Meanwhile, real estate brokers keep sweetening their propositions with who-knows-what kind of bargains. "Lantana and other people are starting to make us more attractive offers," is all trustee Mack Ray Hernandez would say. "Lantana has made some substantial changes, some favorable changes, than what was originally on the table."

That kind of wheeling and dealing makes Worley nervous. That's why he came forward with his proposed resolutions -- one that would have outright banned ACC from building a new facility within a recharge or contributing zone of the aquifer (a motion that failed for lack of a second), and another that promised to adhere to the court-quashed Save Our Springs ordinance, which drew only Worley's vote of support. Trustee Hernandez said he supported Worley's efforts "philosophically," but felt the resolutions were "premature and overly broad."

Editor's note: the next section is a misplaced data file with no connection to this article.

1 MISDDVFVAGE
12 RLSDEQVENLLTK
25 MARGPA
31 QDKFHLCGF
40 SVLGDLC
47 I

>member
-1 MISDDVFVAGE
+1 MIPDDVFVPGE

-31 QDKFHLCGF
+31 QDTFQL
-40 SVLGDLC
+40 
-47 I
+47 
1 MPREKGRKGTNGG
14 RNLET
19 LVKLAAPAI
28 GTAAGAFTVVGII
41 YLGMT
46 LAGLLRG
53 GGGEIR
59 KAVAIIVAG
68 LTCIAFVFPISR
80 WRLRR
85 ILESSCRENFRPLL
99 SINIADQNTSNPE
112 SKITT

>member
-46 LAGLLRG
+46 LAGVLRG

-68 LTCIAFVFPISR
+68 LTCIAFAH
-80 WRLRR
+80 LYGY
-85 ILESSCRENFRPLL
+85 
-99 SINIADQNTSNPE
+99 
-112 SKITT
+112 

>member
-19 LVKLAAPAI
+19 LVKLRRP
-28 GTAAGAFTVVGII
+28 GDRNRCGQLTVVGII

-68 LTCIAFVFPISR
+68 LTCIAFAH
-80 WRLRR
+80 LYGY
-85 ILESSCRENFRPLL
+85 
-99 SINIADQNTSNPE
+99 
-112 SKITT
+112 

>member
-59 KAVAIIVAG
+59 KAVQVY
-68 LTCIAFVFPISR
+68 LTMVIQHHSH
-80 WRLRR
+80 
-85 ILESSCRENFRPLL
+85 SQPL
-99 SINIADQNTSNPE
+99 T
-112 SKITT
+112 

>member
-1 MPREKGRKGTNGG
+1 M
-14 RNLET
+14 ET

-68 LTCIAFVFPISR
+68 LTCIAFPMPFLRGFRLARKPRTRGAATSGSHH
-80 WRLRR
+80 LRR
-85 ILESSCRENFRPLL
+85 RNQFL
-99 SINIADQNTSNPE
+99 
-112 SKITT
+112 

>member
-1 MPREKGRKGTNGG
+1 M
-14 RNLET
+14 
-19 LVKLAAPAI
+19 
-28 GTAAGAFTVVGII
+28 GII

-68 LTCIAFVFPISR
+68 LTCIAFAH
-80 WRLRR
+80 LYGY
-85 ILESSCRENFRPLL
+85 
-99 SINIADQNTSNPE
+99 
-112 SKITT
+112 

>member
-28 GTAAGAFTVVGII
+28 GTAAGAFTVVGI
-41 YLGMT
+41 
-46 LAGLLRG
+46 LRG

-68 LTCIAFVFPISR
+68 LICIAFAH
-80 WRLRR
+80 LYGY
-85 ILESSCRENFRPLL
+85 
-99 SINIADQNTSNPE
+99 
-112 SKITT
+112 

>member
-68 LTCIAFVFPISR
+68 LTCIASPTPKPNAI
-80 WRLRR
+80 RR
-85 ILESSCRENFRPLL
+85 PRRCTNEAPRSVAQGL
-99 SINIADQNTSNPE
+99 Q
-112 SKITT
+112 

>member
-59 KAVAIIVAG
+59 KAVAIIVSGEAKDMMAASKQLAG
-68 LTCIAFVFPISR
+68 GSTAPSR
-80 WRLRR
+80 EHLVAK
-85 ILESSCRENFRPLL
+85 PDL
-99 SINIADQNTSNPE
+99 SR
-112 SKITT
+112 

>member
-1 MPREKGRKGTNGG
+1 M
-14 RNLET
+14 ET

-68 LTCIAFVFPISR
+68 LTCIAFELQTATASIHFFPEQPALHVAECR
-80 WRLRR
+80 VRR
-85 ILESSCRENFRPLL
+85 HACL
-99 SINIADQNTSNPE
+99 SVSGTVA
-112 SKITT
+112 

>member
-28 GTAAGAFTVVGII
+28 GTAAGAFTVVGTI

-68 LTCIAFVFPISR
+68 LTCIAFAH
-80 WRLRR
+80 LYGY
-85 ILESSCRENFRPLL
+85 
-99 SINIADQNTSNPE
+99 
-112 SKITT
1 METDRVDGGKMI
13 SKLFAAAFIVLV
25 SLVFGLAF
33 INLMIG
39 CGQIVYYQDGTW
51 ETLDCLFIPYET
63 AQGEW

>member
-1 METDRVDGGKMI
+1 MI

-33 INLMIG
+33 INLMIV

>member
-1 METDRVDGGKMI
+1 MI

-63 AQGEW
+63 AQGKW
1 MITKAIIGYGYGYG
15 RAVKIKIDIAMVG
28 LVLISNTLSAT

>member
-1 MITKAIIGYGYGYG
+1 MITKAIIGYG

Board chairperson Della May Moore tried to strike a harmonious chord with a resolution promising to follow the rules of the Texas Natural Resource Conservation Commission (TNRCC). But Moore withdrew her motion because trustees weren't altogether up to speed on TNRCC rules. Hernandez said he wouldn't have supported Moore's resolution anyway. "Knowing a little bit about [TNRCC's] political venue... I'm doubtful they would impose stringent guards that I'd like to see in place." -- A.S.


Happy, Happy, Joy, Joy